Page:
Barry Trotz opens himself up to criticism following Game 4 loss

BarryTrotzThe Nashville Predators lost to the Phoenix Coyotes on Friday, 1-0, and will be facing elimination on Monday night when the series shifts back to the desert.

And a lot of that has to fall on Predators head coach Barry Trotz.

Friday's game was one where they certainly could have used a couple of gifted offensive playmakers like Alexander Radulov and Andrei Kostitsyn. Neither one was in the lineup, of course, as they were both benched for a second consecutive game for violating team rules (staying out too late) before Game 2 in Phoenix.

It's a decision that has received a wide range of reactions across the hockey community.

Some have celebrated the decision for being gutsy, bold and sending some sort of message to the team. Others have criticized it for taking two top offensive threats out of the lineup at a critical moment in the series. I think there's a pretty easy way to settle the debate: In the two games the Predators have played without Radulov and Kostitsyn they have scored a total of two goals. Both coming in Game 3, and both came less than two minutes apart (and one of them came after a brutal giveaway by Phoenix goalie Mike Smith, leaving David Legwand with an empty net to shoot at).

Other than that? They've been blanked. But at least they sent a message, right?

I understand why the Predators did what they did. Rules were violated, punishments had to be handed out, and it would be unfair to the other players to look the other way for star players (even though this always happens in sports).

You know what else is unfair to the other players on the team? Putting an inferior product on the ice when you're down in a playoff series, helping to push a team that some around the league think has Stanley Cup potential to the brink of elimination. Doing it for one game is at least understandable. I don't necessarily agree with it, but I can understand it. But the fact the Predators were able to squeek out a win in Game 3 gave them an excuse to do it again.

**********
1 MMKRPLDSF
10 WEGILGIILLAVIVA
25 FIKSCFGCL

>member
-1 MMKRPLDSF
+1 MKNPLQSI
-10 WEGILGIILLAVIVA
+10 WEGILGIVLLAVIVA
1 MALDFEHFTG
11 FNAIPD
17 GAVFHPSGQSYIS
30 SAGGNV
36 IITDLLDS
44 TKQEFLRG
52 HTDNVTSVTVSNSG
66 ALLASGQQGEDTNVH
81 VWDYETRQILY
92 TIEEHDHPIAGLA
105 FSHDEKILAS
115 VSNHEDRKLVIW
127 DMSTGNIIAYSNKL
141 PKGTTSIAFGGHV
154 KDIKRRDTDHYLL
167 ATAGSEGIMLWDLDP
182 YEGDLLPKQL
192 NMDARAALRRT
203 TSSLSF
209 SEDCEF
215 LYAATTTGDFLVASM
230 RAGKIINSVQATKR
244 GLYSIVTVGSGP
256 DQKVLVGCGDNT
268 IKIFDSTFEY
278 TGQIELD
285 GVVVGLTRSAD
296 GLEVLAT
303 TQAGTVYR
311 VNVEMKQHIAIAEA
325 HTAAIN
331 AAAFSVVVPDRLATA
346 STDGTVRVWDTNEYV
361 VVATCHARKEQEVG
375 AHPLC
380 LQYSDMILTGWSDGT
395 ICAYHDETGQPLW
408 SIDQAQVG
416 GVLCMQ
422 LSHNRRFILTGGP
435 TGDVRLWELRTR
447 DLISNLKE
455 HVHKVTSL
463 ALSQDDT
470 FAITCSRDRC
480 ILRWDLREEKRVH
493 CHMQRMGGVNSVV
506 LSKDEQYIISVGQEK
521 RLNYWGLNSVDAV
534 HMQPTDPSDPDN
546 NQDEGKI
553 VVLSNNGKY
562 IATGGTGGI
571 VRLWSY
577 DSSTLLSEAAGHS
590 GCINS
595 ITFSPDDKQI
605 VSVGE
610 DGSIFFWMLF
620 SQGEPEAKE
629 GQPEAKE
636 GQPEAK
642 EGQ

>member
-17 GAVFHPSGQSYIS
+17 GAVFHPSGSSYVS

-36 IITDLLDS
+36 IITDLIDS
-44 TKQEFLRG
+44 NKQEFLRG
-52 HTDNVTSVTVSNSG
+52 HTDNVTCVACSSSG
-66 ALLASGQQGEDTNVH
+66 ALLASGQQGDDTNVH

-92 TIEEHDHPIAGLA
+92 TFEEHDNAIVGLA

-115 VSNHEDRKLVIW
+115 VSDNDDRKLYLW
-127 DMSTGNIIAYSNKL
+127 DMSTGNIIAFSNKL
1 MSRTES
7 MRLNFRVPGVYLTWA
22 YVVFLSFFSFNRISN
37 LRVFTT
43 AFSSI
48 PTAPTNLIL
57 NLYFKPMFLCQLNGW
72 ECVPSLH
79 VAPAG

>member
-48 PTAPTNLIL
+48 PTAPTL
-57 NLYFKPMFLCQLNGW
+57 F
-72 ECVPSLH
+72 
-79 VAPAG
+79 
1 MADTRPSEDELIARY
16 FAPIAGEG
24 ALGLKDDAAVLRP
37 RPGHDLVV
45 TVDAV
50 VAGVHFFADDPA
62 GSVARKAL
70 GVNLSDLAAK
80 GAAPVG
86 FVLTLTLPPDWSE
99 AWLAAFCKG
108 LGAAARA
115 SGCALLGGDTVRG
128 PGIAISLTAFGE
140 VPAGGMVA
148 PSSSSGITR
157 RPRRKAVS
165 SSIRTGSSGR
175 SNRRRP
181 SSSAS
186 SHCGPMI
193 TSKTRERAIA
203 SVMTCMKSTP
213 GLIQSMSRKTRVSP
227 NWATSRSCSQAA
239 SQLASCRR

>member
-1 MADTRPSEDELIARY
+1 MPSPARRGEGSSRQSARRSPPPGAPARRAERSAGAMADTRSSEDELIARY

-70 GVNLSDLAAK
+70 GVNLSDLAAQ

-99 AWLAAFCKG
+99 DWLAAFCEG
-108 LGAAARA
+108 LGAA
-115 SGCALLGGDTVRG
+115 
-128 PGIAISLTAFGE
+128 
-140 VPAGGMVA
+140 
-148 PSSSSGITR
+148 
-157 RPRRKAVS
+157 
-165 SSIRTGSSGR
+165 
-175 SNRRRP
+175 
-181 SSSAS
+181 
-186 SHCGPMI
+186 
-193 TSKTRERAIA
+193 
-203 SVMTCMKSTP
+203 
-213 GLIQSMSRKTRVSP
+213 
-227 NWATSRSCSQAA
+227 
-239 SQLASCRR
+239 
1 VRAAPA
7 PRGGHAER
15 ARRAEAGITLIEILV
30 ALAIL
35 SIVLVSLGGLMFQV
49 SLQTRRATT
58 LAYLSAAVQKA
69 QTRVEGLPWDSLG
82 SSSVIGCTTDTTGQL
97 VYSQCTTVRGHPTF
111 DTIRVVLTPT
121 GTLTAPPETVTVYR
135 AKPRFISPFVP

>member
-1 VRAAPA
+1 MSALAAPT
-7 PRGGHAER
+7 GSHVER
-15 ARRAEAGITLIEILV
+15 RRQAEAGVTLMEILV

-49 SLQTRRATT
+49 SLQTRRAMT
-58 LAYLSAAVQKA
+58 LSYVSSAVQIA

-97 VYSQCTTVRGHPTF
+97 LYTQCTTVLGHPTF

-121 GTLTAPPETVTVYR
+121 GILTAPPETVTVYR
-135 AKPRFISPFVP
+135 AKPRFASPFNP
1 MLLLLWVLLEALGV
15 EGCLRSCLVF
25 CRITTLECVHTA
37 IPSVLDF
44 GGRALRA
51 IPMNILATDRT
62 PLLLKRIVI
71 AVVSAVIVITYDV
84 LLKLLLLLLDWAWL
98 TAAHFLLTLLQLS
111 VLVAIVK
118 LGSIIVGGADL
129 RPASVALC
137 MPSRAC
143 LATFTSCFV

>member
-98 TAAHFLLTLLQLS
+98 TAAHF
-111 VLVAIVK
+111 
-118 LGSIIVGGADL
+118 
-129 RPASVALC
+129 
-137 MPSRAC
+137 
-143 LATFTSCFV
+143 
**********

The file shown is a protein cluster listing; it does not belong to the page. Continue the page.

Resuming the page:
The old, "it ain't broke, don't fix it" mindset. The problem is that it was broken. It's still broken.

Radulov was grilled following his Game 2 performance (even before we knew about his late-night exploits prior to the game) but he was still one of Nashville's best and most dangerous players in the series. No player on the roster generated more chances or helped to drive the play into the offensive zone over the first two games more than him. Taking him out of the lineup (along with Kostitsyn) has been a crushing blow to the offense. Especially on a night where one shot or one chance could have been the difference between a 2-2 series heading back to Phoenix, and the 3-1 series we now have.

Friday's loss also featured a questionable in-game decision by the Nashville coaching staff near the end of the third period. With less than 50 seconds to play, and following a timeout, the Predators were set for an offensive zone faceoff to the right of Smith. This was one of the biggest draws of the season to this point, and should have led to their best faceoff man being in the circle. That would be Paul Gaustad, who also happens to be one of the best faceoff men in the entire league. The Predators felt so highly of his abilities at the trade deadline that they were willing to give up a first-round pick to acquire him from the Buffalo Sabres.

Instead of using him to gain possession off the draw, the Predators went with Legwand, a player that won just 46 percent of his draws during the regular season and was one of the worst faceoff options on the team. Predictably, Legwand lost the draw, Phoenix was able to get the puck out of the zone and Nashville was offside on its attempt to re-enter. An offensive zone opportunity was wasted.

Trotz is the only coach the Predators organization has ever known, and he's done a wonderful job during his tenure.

But this series has not been his finest moment behind the Nashville bench.

Photo: Getty Images

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CBS Sports Writer

Adam Gretz has been writing about the NHL and taking an analytical approach to the game since the start of the 2008 season. A member of the PHWA since 2015, he has spent more than three years covering... Full Bio

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